All flirting, if it is ever benevolent, as opposed to malevolent, relies on some degree of honesty. While true that overt intentions are purposely hidden in the flirtatious exchange, it’s important that the initiator and responder both come to an agreement – eventually – about what is happening. Flirting should not be hidden forever. Of course, the flirtatious relationship will come to an end when the “truth” is revealed. This is the way it’s meant to be. It may end when the spouse finds out. It may end when one party to the flirtation finds they are no longer collecting their “narcissistic supply” from the relationship. It may end when it just gets too uncomfortable for either party to continue – when they cannot deal with the honesty required! This is the inherent risk of all flirtatious relationships. They must end sometime. When flirting while single, the hope is that the relationship will lead to a deeper partnership – the flirtation may transform into a marriage. When flirting while married, the hope is that it is ended responsibly, before any damage to the marriage occurs. When flirting from grossly unequal power positions, the hope is that both parties can still respect each other, and themselves, when the relationship ends.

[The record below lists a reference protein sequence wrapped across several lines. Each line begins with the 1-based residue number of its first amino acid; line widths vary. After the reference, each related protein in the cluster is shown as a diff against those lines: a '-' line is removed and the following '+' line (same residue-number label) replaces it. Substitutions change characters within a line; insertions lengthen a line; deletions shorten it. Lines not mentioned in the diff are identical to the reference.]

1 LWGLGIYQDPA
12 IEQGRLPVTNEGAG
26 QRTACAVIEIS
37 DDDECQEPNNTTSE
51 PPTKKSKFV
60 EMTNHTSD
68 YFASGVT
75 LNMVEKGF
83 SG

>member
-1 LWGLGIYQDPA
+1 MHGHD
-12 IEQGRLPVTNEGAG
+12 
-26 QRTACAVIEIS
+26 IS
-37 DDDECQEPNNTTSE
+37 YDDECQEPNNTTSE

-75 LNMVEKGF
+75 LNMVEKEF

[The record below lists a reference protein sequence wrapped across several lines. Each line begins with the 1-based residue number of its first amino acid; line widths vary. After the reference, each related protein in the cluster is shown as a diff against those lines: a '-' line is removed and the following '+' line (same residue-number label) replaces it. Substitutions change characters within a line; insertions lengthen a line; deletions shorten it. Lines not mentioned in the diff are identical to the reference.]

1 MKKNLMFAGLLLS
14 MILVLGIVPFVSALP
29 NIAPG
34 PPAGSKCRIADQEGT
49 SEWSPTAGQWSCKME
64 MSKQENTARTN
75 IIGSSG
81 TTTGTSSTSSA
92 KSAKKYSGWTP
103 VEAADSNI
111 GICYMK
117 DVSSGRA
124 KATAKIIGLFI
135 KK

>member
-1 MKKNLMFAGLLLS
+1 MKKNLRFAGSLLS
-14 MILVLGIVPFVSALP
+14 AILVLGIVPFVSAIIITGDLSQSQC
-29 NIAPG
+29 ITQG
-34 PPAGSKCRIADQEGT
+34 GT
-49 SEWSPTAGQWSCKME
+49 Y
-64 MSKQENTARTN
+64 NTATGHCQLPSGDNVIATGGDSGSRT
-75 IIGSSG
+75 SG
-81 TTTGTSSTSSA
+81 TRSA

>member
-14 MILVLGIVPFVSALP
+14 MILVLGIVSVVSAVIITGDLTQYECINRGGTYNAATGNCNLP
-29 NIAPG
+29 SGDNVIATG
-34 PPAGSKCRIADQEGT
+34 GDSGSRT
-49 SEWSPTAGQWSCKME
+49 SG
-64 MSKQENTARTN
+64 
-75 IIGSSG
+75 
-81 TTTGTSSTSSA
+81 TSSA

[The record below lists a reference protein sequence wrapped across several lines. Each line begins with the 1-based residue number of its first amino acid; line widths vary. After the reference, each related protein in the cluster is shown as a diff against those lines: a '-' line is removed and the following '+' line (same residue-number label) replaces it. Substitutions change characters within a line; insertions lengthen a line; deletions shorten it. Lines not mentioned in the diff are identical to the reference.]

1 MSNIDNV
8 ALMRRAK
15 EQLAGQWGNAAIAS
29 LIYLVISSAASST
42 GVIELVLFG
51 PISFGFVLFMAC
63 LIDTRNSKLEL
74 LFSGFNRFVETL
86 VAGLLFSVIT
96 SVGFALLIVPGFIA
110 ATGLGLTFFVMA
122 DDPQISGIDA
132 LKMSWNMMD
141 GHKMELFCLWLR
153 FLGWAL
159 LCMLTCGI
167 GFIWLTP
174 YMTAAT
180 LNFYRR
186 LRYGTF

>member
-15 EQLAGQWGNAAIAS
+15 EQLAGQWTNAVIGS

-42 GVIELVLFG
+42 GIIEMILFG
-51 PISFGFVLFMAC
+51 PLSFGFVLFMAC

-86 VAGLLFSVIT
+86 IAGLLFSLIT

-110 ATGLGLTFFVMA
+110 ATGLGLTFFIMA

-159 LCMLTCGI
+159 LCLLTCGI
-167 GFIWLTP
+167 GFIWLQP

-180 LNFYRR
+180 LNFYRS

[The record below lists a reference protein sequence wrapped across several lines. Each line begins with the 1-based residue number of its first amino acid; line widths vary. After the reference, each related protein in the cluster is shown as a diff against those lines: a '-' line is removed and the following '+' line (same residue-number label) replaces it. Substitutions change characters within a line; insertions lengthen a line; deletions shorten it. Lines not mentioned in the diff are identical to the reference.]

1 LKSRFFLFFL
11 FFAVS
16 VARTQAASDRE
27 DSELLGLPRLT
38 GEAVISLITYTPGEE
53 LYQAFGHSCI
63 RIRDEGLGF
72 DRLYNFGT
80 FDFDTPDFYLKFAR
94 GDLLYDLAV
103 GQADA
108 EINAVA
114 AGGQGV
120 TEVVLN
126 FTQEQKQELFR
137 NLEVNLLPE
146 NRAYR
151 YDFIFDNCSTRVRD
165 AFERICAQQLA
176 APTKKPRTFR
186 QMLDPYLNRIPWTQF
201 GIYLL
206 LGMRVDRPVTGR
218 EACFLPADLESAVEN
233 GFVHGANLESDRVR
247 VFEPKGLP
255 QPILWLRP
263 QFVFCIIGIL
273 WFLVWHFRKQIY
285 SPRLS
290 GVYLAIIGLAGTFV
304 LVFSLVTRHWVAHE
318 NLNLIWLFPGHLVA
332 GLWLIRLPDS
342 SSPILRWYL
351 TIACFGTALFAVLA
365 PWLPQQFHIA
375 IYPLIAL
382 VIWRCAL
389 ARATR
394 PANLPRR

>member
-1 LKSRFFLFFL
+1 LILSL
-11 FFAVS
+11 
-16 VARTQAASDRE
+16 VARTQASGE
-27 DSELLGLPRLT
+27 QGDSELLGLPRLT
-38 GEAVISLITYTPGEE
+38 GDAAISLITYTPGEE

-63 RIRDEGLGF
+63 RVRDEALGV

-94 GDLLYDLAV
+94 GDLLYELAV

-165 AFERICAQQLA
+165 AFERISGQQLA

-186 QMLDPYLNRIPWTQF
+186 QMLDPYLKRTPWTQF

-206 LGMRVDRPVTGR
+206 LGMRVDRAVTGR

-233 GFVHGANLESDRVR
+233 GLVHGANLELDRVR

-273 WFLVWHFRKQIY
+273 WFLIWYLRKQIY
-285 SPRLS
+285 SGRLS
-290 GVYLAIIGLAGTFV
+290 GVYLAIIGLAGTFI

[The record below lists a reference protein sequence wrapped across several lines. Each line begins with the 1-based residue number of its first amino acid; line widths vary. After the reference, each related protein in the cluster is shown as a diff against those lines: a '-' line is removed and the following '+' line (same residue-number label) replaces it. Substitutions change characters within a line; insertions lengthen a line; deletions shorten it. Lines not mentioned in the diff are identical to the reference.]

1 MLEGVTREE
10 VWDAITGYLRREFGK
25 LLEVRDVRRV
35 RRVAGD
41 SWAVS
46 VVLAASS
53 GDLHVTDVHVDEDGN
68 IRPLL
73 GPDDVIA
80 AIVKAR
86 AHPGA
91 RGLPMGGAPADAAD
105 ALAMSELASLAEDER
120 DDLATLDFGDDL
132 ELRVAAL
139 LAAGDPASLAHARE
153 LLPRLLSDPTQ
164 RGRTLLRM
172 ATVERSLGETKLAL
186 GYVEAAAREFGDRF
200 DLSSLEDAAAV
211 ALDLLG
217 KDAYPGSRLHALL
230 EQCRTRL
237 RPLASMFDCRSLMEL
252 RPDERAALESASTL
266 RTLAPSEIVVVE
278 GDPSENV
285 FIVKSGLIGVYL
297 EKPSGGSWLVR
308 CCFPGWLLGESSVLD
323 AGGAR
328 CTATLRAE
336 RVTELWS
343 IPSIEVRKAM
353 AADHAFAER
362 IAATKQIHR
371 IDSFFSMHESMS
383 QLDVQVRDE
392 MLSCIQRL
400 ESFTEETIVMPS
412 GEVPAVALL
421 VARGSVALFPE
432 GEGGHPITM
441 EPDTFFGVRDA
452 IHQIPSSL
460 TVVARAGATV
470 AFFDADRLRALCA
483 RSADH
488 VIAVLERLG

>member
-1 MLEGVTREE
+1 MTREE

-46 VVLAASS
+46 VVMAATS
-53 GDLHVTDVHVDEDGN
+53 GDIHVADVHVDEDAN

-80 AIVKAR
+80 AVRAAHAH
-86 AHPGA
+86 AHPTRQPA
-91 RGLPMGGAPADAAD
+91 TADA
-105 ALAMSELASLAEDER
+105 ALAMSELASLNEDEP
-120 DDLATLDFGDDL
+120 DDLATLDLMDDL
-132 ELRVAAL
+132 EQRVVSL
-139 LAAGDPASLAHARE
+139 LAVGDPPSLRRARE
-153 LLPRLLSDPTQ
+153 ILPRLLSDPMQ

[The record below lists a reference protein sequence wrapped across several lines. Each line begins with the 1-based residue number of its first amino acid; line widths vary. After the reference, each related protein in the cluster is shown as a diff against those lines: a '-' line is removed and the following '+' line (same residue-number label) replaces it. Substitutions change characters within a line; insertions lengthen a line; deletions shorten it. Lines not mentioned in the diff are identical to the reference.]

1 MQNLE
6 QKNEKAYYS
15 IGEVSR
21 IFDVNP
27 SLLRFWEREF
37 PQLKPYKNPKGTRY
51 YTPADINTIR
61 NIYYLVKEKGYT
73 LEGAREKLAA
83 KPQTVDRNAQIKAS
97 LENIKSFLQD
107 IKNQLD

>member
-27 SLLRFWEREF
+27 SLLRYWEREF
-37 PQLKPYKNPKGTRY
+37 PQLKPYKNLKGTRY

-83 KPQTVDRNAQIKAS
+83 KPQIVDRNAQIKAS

When the “truth” of the flirtation becomes known to both (all three) parties, and they are honest with themselves, some self-examination of motivations may be in order. There’s never anything wrong with learning about yourself. Apologies may also be in order – these should be honest, too.
But, flirting is way too common, and life too short, to flail yourself forever because you didn’t handle the denouement as adroitly as you might have.